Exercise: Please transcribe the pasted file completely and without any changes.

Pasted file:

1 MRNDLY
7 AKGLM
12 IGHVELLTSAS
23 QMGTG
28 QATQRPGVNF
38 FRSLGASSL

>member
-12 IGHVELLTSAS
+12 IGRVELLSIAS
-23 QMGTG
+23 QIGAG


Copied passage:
1 MRNDLY
7 AKGLM
12 IGHVELLTSAS
23 QMGTG
28 QATQRPGVNF
38 FRSLGASSL

>member
-12 IGHVELLTSAS
+12 IGRVELLSIAS
-23 QMGTG
+23 QIGAG